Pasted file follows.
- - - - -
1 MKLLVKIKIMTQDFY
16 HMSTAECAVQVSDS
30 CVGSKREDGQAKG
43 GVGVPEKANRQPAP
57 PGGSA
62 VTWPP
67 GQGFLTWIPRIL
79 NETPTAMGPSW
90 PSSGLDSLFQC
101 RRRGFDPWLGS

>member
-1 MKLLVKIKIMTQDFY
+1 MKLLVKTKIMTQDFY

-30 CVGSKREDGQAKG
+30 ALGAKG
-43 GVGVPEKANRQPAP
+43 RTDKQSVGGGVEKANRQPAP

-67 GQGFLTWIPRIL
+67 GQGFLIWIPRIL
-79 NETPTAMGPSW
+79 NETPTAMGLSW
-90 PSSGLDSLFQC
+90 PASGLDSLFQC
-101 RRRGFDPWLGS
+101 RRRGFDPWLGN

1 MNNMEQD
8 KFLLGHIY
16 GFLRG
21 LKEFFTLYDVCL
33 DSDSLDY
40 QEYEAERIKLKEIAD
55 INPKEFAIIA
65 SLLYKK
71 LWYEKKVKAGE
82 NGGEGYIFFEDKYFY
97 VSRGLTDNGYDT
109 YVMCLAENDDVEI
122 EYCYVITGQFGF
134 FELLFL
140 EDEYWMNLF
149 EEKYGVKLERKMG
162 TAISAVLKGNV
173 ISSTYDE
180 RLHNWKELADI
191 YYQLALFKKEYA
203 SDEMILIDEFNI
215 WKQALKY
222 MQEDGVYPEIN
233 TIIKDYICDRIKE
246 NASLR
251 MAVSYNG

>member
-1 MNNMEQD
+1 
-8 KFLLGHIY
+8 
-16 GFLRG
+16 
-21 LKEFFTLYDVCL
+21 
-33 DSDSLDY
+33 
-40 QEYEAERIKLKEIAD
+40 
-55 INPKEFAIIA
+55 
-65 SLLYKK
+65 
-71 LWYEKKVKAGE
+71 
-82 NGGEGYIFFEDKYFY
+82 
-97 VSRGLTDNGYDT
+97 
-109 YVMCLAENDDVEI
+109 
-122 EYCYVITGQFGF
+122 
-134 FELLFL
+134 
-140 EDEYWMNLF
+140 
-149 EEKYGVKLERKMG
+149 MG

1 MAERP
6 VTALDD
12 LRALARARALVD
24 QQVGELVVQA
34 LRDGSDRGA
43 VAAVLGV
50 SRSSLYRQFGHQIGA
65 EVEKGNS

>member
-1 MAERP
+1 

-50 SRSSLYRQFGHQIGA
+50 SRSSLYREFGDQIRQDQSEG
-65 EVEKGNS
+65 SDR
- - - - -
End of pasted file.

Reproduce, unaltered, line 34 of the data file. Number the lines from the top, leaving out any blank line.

71 LWYEKKVKAGE